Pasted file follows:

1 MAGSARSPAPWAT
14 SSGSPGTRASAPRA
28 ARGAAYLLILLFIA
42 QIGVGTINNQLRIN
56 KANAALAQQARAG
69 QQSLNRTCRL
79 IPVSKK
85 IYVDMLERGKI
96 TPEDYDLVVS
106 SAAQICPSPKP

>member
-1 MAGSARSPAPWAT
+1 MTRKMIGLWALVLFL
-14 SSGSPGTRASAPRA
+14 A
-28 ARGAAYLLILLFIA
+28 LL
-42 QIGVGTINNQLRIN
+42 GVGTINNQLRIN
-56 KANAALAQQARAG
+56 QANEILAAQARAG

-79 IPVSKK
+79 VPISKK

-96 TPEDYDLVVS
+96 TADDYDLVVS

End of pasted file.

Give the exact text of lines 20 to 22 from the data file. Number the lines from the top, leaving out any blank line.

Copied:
-56 KANAALAQQARAG
+56 QANEILAAQARAG

-79 IPVSKK